I want to say thanks to everyone who has contributed so far to my "little blog experiment." I was initially afraid that I'd be throwing a party no one would come to, but as it turns out, a certain number of people really needed a party where they could cry if they needed to--and apparently a lot of us have been needing to, for a long time.
While I'm not surprised that the initial momentum has slowed, I'm pretty sure that there are a lot of "lurkers" out there I'd like to encourage to de-lurk. (And there are a couple readers out there I'm going to start nagging, 'cause I've heard you're working on a post.)
And I'm even more sure that there are large numbers of people who don't waste their time on my little blog, who share the perspectives and pain of these stories express here.
Because there is more to say. I've said my piece, told my story, at least as well as I can manage it at the moment. And these stories collected so far on this blog have enriched that narrative, added to it, contrasted and complemented it, and in so doing have added to my understanding of our collective ecclesial reality.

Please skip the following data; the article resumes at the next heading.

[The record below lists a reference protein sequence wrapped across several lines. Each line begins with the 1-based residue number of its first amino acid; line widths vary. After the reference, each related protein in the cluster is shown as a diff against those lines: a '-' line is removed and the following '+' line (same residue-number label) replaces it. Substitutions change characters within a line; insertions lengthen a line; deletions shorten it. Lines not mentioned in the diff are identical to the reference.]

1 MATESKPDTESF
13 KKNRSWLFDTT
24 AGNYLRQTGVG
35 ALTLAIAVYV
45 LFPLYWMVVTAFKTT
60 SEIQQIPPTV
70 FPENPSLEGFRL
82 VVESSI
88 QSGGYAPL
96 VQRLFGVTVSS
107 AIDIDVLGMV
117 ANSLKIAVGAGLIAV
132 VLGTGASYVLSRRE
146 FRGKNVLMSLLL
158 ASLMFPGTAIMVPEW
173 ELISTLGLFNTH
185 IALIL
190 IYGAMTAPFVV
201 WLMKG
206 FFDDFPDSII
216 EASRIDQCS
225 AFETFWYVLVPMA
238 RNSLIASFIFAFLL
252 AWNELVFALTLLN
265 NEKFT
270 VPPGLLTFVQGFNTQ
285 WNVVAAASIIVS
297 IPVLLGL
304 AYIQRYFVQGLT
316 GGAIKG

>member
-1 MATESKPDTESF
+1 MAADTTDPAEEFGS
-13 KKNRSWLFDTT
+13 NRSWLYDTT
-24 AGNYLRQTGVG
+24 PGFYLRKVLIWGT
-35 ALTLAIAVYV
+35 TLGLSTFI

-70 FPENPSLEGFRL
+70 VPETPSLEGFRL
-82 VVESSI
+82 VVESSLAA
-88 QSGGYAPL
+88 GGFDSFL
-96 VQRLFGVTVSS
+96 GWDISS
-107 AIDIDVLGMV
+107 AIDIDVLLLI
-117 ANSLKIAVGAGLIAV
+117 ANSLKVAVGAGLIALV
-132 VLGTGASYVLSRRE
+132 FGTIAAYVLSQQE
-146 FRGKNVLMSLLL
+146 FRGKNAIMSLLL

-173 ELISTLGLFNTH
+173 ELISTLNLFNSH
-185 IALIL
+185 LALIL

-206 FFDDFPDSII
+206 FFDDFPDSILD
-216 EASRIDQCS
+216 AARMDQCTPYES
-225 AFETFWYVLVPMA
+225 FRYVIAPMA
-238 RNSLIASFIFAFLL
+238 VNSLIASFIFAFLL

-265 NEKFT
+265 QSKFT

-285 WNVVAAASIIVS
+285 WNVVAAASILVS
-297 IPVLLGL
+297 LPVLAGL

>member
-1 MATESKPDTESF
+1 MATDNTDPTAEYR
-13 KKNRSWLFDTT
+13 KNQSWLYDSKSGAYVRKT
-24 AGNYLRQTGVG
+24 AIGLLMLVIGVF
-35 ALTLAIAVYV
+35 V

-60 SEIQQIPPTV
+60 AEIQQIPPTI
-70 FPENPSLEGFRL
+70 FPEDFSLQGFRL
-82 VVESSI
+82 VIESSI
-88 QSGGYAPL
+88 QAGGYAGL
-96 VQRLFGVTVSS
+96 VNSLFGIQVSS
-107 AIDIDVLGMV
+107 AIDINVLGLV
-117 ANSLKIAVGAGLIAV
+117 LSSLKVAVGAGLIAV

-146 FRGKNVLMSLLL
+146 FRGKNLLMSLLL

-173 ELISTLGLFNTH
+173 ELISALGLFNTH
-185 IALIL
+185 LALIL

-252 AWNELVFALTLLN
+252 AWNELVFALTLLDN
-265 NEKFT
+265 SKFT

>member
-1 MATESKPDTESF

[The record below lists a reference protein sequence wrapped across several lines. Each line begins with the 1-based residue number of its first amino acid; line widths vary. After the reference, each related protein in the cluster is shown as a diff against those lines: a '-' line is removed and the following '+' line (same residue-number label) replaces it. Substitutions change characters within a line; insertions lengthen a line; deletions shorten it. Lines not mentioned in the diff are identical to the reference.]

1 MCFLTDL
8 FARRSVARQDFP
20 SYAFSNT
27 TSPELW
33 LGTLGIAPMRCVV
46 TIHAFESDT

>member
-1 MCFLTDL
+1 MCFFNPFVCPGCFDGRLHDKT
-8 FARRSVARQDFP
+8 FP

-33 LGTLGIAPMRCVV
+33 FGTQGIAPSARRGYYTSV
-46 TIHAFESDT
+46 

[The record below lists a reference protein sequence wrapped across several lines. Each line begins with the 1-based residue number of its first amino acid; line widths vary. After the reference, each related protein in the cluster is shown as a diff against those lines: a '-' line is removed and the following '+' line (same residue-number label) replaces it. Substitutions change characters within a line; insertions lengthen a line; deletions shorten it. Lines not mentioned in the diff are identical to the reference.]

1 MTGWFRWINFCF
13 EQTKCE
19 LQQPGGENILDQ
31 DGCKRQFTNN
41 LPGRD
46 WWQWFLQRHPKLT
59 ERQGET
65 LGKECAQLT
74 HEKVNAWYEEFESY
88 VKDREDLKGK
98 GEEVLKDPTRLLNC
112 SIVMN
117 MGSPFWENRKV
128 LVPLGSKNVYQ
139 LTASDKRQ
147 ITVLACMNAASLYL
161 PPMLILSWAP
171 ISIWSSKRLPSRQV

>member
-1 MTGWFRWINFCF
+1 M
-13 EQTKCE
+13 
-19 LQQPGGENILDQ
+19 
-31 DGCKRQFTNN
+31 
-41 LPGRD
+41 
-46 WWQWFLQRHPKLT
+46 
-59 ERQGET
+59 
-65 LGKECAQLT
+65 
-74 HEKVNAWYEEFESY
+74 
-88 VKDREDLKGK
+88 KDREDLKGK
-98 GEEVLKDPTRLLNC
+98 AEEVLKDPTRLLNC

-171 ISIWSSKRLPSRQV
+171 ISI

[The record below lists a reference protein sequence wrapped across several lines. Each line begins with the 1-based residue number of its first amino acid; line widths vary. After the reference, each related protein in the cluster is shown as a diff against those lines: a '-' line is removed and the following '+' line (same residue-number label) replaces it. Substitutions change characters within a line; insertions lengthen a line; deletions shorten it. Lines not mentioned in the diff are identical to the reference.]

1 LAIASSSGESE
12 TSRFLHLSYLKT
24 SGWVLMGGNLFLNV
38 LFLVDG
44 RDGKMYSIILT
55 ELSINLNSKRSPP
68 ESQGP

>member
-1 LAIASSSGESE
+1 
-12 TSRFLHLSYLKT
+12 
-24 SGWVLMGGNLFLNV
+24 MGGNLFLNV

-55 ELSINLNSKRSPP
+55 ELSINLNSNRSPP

But there is more to say. We need the voices of our grandmothers and moms and aunts and Sunday school teachers and VBS organizers and missionaries, we need the voices of elders' wives and preachers' wives and missionaries' wives. These are the missing voices.
These missing voices may tell us things we are tired of hearing. They may tell us we should get over ourselves, or that we're wasting valuable time with this pity-party. They may quote us scripture and say that's that. They may quote their husbands or their fathers and use the phrase "male spiritual leadership." They may even use the word, submission.
We don't know, because these are the missing voices.
I don't know what these MIA women might want to say here. But I want to hear them say it.
I don't want their voices to remain missing.